Here are key facts about those who have served in the U.S. military and how the veteran population is changing.
The changing face of Congress in 7 charts
Apart from its political makeup, the new Congress differs from prior ones in other ways, including its demographics.
Fast facts about how Americans and Germans see security issues amid Trump’s plan to reduce troop levels
Americans are much more likely than Germans to see U.S. bases in Germany as important for their country’s national security.
On 75th anniversary of V-E Day, about 300,000 American WWII veterans are alive
World War II service members’ numbers have dwindled from around 939,000 veterans in 2015 to about 300,000 in 2020.
Veteran households in U.S. are economically better off than those of non-veterans
U.S. military veterans and their families have consistently had higher standards of living than non-veterans over the past 40 years.
Key findings about America’s military veterans
For many veterans who served in combat, their experiences strengthened them personally but made the transition to civilian life difficult.
How veterans and non-veterans fare in the U.S. job market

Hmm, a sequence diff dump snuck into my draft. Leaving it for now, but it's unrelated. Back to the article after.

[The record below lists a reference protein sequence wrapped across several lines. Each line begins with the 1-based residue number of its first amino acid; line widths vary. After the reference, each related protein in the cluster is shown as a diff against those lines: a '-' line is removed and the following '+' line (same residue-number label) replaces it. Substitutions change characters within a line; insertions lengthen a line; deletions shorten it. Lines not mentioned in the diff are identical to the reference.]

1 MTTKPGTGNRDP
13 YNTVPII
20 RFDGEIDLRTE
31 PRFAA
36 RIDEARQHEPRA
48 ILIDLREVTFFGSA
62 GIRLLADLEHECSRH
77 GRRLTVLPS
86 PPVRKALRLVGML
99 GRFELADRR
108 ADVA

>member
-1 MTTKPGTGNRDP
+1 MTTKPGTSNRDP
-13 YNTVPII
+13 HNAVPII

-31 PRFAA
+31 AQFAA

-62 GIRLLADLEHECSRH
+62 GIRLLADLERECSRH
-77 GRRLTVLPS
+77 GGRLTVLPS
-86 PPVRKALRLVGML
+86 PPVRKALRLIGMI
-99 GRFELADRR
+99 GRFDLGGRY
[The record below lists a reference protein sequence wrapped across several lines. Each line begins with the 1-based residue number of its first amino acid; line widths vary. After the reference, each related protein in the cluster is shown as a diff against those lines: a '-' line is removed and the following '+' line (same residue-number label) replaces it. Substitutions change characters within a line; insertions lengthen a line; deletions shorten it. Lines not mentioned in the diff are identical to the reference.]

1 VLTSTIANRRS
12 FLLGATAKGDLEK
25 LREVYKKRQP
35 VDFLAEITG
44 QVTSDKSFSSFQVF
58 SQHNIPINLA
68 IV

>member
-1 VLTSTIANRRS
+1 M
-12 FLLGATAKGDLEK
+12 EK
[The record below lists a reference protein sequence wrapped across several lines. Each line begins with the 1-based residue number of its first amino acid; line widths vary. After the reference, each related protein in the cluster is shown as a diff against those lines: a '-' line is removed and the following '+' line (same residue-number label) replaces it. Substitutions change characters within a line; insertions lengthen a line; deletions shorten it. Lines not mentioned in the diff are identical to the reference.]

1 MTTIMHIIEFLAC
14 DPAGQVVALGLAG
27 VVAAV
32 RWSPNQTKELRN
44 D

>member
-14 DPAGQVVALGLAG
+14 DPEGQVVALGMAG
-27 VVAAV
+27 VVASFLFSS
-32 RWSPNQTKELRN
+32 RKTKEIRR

Veterans of prime working age generally fare at least as well as non-veterans in the U.S. job market, though there are differences in the work they do.
The changing profile of the U.S. military: Smaller in size, more diverse, more women in leadership
Today’s active duty military is smaller and more racially and ethnically diverse than in previous generations. More women are officers.
The American Veteran Experience and the Post-9/11 Generation
What it means to be a military veteran in the United States is being shaped by a new generation of service members. About one-in-five veterans today served on active duty after the terrorist attacks of Sept. 11, 2001. Their collective experiences – from deployment to combat to the transition back to civilian life – are markedly different from those who served in previous eras.
Majorities of U.S. veterans, public say the wars in Iraq and Afghanistan were not worth fighting
About two-thirds of U.S. veterans say the war in Iraq was not worth fighting, while 58% say the same of the war in Afghanistan.
About Pew Research Center Pew Research Center is a nonpartisan fact tank that informs the public about the issues, attitudes and trends shaping the world. It conducts public opinion polling, demographic research, media content analysis and other empirical social science research. Pew Research Center does not take policy positions. It is a subsidiary of The Pew Charitable Trusts.